‘We are optimistic about aligning the induction of these aircraft (carrier-borne fighters) with the operationalisation of IAC-1’
How do you view the Indian maritime neighbourhood, in terms of challenges and opportunities? Are you satisfied with your maritime domain awareness or are there gaps which need to be filled?
The vastness and diversity of the oceans present a broad spectrum of challenges ranging from traditional threats on one end of the spectrum to non-traditional threats such as piracy, terrorism and other forms of maritime crimes on the other end. Aspects such as Humanitarian Assistance and Disaster Relief (HADR) as well as Non-Combatant Evacuation Operations (NEO) are also demanding the attention of several navies. The maritime capacity of most littoral states is not adequate to comprehensively address all these challenges on their own. Therefore, there exists an opportunity and a necessity for maritime nations of the region to cooperatively engage with each other to counter these diverse challenges.
Maritime Domain Awareness (MDA) remains a primary enabler for any operation at sea, whether in peace or during conflict. The Indian Navy, therefore, makes every endeavour to maintain a continuous and seamless surveillance cover in the Indian Ocean Region (IOR) through various means. We have reworked our deployment philosophy to maintain physical presence of our ships and aircraft over the vast expanse of our areas of maritime interest. We have also set up a chain of coastal radars and Automatic Identification System (AIS) stations all along our coast to achieve better coastal MDA.
All these stations are integrated through the National Command Control Communication and Intelligence (NC3I) network. We have also provided assistance to several Island and coastal nations in the IOR to set up a similar coastal surveillance network.
In addition, several international cooperative measures such as the White Shipping Information Exchange arrangements with friendly countries have resulted in qualitative improvements in MDA build up. Though the density of traffic in the IOR, through which some of the busiest shipping lanes pass, does pose a challenge, we are actively working towards adopting state-of-the-art technological solutions to mitigate these challenges and enhance our MDA capabilities.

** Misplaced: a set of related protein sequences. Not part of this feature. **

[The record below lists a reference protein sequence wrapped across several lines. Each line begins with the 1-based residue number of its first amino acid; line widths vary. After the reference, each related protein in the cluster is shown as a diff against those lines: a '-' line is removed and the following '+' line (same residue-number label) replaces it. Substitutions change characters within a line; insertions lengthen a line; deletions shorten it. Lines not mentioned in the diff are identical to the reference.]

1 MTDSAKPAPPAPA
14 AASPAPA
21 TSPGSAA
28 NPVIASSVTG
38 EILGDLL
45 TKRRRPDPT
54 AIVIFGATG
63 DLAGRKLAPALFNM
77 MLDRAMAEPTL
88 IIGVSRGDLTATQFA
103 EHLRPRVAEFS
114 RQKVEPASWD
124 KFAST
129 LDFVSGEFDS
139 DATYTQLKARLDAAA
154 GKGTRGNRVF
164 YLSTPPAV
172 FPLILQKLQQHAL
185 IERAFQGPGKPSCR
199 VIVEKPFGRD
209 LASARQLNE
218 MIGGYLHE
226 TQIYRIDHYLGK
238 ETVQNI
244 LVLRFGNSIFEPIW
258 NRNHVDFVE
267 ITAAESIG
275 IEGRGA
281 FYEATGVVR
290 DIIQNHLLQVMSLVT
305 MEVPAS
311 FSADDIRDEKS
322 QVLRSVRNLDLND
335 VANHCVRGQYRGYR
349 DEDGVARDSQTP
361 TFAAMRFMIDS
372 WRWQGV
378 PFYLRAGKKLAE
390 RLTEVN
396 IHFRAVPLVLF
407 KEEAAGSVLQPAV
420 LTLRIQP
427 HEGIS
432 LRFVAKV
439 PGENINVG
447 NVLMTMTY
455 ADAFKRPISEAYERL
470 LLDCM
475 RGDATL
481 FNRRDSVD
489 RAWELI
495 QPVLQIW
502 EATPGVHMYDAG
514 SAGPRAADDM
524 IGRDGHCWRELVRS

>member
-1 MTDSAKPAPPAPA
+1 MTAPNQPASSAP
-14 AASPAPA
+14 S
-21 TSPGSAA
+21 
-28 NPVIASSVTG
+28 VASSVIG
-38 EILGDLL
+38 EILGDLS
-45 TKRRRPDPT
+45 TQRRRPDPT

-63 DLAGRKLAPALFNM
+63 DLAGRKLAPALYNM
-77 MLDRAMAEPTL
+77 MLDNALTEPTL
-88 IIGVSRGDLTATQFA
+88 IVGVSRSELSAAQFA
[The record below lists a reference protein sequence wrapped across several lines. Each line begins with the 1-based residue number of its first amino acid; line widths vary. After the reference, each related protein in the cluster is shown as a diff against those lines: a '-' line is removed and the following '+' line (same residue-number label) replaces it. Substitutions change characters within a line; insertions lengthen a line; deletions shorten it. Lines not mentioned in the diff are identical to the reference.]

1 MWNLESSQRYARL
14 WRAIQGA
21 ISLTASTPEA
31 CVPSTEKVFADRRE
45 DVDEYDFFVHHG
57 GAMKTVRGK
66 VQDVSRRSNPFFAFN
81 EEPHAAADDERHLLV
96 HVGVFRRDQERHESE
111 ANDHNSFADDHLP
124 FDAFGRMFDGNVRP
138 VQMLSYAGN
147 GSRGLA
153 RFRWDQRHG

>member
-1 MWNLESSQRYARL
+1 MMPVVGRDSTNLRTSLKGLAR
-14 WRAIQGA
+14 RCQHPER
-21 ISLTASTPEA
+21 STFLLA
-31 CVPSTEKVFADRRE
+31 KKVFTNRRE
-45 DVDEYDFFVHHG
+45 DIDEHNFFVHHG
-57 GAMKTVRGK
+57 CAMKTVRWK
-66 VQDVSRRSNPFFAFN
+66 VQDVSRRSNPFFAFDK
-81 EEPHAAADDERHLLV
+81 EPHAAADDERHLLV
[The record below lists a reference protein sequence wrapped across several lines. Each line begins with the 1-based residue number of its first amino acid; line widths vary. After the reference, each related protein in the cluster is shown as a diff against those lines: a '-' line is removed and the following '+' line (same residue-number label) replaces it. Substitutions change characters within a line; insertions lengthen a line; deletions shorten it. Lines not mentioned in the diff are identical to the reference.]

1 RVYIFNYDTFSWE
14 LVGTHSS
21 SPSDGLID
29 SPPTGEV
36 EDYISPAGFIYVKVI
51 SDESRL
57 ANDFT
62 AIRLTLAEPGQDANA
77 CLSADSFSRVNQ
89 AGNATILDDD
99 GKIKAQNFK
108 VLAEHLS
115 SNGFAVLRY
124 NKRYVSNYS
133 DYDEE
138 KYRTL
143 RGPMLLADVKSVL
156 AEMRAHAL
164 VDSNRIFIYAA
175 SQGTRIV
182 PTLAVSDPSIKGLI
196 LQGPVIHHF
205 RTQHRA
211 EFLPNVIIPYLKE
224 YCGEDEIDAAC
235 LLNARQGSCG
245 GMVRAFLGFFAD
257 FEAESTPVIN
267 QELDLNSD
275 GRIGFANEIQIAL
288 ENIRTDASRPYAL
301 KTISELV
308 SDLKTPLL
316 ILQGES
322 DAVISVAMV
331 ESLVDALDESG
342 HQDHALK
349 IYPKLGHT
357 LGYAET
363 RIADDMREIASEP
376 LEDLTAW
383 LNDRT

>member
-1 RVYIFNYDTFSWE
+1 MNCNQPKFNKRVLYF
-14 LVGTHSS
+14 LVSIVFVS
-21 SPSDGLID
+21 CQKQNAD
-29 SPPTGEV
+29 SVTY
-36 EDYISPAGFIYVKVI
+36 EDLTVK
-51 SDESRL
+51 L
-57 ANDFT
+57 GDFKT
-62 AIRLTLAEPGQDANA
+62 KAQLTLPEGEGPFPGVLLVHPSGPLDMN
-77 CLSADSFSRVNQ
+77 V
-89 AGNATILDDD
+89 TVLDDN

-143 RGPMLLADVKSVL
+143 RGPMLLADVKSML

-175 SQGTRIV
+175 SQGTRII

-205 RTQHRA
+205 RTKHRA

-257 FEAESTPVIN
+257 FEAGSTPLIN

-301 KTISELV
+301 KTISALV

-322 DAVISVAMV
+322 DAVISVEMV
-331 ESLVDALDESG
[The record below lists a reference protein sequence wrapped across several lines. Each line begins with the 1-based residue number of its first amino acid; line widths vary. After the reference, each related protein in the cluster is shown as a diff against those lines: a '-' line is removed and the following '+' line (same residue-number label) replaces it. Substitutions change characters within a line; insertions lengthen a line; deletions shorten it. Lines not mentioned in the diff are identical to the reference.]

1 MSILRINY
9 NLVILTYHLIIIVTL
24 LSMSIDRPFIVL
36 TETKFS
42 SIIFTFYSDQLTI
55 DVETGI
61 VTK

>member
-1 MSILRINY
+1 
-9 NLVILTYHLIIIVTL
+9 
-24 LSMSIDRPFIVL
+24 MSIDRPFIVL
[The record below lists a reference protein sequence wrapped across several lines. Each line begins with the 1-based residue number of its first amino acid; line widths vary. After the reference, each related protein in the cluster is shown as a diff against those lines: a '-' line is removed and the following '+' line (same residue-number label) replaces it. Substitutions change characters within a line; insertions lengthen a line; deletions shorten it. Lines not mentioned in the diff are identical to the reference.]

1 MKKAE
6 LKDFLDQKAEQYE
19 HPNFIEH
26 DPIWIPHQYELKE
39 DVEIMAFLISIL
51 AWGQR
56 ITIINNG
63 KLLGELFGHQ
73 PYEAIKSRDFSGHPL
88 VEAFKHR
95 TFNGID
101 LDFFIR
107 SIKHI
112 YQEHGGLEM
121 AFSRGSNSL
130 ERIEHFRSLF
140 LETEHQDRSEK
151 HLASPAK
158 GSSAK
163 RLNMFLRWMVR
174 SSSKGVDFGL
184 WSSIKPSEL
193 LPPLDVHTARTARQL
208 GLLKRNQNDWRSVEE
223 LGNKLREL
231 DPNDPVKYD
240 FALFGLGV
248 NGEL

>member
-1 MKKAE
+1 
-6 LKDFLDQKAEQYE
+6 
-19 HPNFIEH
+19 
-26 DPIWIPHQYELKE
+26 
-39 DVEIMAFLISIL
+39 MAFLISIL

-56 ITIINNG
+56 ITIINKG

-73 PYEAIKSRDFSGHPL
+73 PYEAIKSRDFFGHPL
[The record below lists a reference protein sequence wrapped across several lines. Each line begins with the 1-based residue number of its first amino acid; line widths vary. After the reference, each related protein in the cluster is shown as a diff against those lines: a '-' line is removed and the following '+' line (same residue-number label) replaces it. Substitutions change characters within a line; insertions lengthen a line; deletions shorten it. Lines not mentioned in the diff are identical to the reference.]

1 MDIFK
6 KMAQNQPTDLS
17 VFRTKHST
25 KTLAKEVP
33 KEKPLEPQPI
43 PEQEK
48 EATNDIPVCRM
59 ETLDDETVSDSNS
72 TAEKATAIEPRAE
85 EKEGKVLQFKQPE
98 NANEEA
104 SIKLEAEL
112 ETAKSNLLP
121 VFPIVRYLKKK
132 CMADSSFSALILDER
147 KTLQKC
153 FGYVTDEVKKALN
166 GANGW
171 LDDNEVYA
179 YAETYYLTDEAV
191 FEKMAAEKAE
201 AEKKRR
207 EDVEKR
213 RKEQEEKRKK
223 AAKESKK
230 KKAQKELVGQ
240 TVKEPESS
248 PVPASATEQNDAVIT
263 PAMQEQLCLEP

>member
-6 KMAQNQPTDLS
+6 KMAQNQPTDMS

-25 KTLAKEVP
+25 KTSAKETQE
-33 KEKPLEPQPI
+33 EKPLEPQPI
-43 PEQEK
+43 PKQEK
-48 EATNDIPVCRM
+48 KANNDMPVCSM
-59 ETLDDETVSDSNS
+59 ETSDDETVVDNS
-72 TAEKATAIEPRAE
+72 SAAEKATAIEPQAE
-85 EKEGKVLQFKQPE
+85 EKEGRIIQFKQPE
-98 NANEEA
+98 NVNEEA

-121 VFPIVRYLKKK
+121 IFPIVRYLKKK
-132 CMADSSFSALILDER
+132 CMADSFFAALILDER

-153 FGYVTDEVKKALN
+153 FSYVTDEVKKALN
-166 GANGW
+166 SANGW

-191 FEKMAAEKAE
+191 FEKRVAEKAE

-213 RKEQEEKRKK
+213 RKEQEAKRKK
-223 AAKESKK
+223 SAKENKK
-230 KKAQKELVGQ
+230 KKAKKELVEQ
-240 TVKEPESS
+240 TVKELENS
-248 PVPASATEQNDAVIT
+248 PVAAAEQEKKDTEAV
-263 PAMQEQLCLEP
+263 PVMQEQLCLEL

What is the level of your engagement with the IOR littoral states? How has this engagement evolved and where do you see this going?
A study of India’s rich maritime history would reveal that our centuries old civilisational connect with the rest of the world was essentially effected through the medium of the seas. In the modern context, the importance of the seas for social and economic development of mankind has increased tremendously. Uninterrupted pursuit of these activities requires peace, security and stability in the maritime domain. This, in turn, is squarely dependent on the level of international cooperation.
Accordingly, the Indian Navy has nurtured mutually beneficial partnerships with most of the littorals in the IOR and beyond. These relationships are driven by our traditional maritime linkages, shared views on maritime security and a genuine respect for each other’s sovereignty. The consensus regarding transnational nature of maritime threats and the unviability of any country to individually address them have facilitated collaborative efforts between the maritime security agencies.
The Indian Navy has extended generous assistance for capacity-building and capability-enhancement of friendly navies in the IOR. Through training, joint exercises and coordinated patrols, we have been able to enhance interoperability between our maritime security agencies. Further, the active participation of countries in regional initiatives such as the IONS, ‘Goa Maritime Conclave’ (GMC) and MILAN series of exercises is testimony to the increasing engagement of the Indian Navy with friendly maritime countries.
You must be logged in to view this content.